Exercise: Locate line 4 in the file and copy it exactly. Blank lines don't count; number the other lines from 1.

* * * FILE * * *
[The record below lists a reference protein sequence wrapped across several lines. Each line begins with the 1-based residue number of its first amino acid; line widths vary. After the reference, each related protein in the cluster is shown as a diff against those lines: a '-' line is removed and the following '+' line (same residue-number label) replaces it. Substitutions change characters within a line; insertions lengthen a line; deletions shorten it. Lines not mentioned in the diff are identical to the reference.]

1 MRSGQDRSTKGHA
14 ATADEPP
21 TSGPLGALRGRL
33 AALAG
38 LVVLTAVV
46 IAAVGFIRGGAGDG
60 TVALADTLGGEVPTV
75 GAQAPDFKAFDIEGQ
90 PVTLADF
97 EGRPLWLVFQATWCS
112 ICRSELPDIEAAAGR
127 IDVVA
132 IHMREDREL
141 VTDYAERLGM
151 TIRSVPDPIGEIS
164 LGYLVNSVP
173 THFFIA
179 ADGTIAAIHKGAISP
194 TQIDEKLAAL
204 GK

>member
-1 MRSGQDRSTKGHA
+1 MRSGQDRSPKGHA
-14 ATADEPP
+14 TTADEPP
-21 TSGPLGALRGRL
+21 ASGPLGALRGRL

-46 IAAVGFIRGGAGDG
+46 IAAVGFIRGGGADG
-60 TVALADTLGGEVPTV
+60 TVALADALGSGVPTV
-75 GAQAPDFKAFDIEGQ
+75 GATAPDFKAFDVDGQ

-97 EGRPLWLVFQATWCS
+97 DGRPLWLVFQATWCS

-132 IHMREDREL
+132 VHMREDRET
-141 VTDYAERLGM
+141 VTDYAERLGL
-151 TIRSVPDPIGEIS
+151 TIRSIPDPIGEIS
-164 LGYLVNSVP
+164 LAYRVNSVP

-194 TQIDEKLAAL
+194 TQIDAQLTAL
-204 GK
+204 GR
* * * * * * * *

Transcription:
21 TSGPLGALRGRL